Some of the Lakers’ early struggles were because of the physical makeup of the roster, which lacked size and length at almost every position, especially point guard where Darvin Ham usually started the 6' 1" Dennis Schroder.

Aside from adding needed shooting and defense at the trade deadline, Pelinka also added critical positional size throughout the Lakers roster, including point guard with the 6' 4" Russell who has a 6' 10" wingspan.
Russell uses that size and length along with changes in pace and direction to control the speed and tempo of the game. He’s not an above-the-rim player like Westbrook or Morant. He’s a game manager with swag.

Where Russell’s size and length have really helped the Lakers has been on defense. Since he’s joined the Lakers, D’Angelo’s 103.5 defensive rating has been second only to LeBron James 98.5 for the last 14 games of the season.

4. Russell Is Less Expensive

One of the major reasons for preferring to re-sign D’Angelo Russell rather than trading for Kyrie Irving is their relative annual salaries. D’Angelo might be willing to sign for $30 million while Irving wants $47 million.

The Lakers learned first hand from the Russell Westbrook experiment how paying maximum salaires to three superstars makes it almost impossible to build a deep and diverse roster to support and complement the superstars.
There’s a good chance the Lakers could re-sign Russell to a 4-year $120 million contract whereas Irving is reportedly seeking a $47 million per year max deal. Bottom line, Irving is a superstar while Russell is simply a star.

The problem with the 3-superstars model is not having enough cap space left to build a deep, diverse roster. Re-signing a star like Russell rather than a superstar like Irving enables Lakers to build deeper, more diverse roster.

5. Russell Is More Trustworthy & Reliable

The single biggest reason the Lakers should re-sign D’Angelo Russell rather than trying to trade him for a third superstar in Kyrie Irving is Dlo’s proven to be a more reliable and trustworthy throughout his professional career.

In today’s NBA, a player’s greatest ability is unfortunately his availability. Over his eight full seasons in the NBA, Russell has averaged 72 games per season compared to Irving’s 55 games per season over his eleven seasons.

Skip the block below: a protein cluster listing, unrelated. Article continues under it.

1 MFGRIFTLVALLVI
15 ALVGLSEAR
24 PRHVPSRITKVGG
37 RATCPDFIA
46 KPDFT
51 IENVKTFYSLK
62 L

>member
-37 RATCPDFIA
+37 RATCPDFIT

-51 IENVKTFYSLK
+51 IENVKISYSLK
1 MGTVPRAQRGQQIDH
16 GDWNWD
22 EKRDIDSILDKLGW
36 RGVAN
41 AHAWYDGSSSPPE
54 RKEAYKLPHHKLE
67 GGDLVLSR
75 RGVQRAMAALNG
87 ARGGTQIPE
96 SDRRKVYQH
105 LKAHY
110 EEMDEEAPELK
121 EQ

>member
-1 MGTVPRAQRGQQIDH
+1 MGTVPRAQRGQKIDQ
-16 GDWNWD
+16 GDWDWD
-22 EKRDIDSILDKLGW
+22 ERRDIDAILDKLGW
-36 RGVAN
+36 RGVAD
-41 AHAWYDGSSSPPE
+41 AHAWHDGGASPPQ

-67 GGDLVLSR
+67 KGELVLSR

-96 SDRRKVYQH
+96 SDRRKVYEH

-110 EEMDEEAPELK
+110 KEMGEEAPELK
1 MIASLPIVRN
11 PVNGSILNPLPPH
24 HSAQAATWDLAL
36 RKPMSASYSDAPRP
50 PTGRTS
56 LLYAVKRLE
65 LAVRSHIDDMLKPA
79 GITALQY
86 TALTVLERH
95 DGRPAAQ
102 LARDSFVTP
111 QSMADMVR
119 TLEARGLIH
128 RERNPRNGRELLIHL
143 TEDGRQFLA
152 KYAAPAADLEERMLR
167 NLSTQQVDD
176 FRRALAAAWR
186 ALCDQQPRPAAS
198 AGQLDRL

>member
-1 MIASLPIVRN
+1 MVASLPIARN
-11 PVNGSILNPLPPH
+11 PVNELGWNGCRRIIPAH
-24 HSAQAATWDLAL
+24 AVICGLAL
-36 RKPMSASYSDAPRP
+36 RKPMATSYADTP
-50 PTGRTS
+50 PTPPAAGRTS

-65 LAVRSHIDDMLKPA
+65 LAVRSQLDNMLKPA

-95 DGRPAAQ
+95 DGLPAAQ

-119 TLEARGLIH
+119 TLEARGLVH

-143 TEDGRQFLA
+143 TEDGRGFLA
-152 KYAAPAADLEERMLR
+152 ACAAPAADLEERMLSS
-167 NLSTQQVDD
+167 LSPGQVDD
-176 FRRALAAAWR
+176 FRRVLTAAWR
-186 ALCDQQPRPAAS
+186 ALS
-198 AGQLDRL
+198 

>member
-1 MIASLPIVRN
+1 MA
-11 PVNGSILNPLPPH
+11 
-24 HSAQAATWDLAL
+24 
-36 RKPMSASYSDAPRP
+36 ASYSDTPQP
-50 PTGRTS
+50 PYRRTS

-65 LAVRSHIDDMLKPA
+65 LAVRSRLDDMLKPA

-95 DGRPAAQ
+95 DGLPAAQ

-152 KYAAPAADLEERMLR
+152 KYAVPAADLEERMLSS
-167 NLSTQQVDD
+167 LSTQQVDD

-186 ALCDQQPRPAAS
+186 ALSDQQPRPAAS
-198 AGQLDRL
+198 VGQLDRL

More importantly, since signing with the Brooklyn Nets, Kyrie has played in only 103 or 43% of the 236 available games for a variety of reasons ranging from injury to unvaccinated status to various personal reasons.

The Lakers need leadership from their point guard and D’Angelo has now matured and shown he can be trusted to efficiently execute a game plan, and provide solid leadership and personal reliability on and off the court.

Rob Pelinka and the Lakers made smart decisions in rebuilding their roster via trades at the deadline with D’Angelo Russell one of the critical additions that’s transformed the Lakers into legitimate championship contenders.

While last night’s loss to the Mavs was disappointing and discouraging, the Lakers are still just 2 games out of the 6th seed with 11 games to go. Their chances and confidence of making the playoffs drop with every new loss.
Whether the Lakers without LeBron James can run the gauntlet and make the playoffs is not as important as watching the team finally make smart long term decisions and build a roster with great promise for next season.

Kyrie Irving may have won last night’s lead-to-head with D’Angelo Russell but in the long run the Lakers should stay the course and understand Russell is the better fit as the Lakers point guard of the future than Irving.

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LakerTom

Lakers fanatic since 1971 when team traded for Wilt Chamberlain. Founder, editor, and publisher of Lakerholics.com, a community for smart informed Lakers fans.